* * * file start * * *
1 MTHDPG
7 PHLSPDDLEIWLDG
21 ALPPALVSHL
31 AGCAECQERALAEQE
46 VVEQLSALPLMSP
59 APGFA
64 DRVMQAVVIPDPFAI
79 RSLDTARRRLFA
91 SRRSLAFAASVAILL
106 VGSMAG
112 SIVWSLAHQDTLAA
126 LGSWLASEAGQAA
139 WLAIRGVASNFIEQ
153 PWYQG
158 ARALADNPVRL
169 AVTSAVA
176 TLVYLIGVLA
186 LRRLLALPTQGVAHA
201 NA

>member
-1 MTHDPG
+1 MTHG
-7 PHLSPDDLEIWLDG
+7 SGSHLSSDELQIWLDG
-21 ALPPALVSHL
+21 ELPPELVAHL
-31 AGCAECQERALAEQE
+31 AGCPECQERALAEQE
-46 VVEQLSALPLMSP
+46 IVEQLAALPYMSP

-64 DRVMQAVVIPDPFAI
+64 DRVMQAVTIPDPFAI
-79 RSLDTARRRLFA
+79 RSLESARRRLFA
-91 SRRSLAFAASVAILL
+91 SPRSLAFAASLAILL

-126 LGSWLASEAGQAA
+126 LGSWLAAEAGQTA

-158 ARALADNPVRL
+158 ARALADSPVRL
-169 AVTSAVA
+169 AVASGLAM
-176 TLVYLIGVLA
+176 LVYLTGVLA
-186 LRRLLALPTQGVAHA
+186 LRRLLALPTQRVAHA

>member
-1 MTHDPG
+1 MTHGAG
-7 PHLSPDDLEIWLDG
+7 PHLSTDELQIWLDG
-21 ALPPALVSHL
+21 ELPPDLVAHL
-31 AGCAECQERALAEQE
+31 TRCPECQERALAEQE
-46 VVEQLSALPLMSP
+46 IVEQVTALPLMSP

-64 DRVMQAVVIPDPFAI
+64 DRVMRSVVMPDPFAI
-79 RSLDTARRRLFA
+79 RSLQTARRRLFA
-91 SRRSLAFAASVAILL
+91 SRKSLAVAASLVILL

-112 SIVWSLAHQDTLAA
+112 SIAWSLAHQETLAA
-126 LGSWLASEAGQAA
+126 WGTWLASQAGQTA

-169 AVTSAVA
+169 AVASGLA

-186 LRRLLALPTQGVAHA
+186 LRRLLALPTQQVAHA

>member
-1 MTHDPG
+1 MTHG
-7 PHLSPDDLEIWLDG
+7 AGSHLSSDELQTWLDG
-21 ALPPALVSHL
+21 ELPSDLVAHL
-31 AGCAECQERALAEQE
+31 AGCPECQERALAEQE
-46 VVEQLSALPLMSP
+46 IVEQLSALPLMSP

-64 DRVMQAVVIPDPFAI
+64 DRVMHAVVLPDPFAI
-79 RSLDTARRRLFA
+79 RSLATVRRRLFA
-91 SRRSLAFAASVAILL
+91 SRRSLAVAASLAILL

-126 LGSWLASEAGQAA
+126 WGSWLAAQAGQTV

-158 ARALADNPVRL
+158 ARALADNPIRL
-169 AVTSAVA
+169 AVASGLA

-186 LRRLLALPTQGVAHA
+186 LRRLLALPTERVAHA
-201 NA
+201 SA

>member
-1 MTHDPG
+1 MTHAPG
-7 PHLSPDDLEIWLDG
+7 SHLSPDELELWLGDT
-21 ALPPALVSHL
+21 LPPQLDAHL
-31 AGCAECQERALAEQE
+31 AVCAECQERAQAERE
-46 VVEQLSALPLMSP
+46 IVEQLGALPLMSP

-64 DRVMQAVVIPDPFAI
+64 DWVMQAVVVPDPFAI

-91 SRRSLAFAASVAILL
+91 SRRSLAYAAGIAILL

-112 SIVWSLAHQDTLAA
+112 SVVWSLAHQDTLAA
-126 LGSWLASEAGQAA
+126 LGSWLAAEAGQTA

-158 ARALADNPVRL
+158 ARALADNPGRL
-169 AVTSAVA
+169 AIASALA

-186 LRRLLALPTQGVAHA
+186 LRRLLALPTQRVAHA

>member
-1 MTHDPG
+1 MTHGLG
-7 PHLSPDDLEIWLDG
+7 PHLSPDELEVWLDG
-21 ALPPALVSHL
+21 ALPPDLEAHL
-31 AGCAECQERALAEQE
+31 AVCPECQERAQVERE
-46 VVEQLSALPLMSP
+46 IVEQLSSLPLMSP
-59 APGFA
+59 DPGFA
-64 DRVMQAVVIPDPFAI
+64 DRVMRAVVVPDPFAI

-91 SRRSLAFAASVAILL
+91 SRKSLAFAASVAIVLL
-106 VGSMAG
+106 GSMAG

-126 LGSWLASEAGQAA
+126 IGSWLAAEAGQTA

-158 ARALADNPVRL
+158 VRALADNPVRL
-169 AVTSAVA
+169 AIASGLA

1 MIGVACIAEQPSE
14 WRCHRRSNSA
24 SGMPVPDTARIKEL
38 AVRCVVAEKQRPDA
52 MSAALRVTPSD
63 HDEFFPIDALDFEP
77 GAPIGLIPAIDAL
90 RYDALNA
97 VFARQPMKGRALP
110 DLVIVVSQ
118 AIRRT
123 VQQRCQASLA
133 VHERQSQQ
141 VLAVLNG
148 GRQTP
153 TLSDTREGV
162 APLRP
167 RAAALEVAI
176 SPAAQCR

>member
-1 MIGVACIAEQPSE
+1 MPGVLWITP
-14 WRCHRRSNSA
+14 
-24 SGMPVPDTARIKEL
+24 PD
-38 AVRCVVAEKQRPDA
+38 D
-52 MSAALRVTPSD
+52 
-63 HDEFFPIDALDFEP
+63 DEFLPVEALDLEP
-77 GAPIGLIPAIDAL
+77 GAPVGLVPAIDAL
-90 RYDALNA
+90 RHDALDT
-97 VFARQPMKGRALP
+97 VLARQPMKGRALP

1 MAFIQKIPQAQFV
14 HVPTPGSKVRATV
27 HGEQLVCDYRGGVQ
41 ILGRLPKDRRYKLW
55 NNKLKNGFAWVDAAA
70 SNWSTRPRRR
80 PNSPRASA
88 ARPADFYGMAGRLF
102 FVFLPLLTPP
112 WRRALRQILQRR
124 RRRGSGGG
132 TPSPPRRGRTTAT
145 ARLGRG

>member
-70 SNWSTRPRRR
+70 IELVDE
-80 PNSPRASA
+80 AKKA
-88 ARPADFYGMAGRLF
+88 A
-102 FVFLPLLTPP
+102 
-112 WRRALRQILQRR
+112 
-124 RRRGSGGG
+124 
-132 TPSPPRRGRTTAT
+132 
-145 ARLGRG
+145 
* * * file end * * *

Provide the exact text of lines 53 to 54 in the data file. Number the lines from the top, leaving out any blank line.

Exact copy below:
+21 ELPPDLVAHL
-31 AGCAECQERALAEQE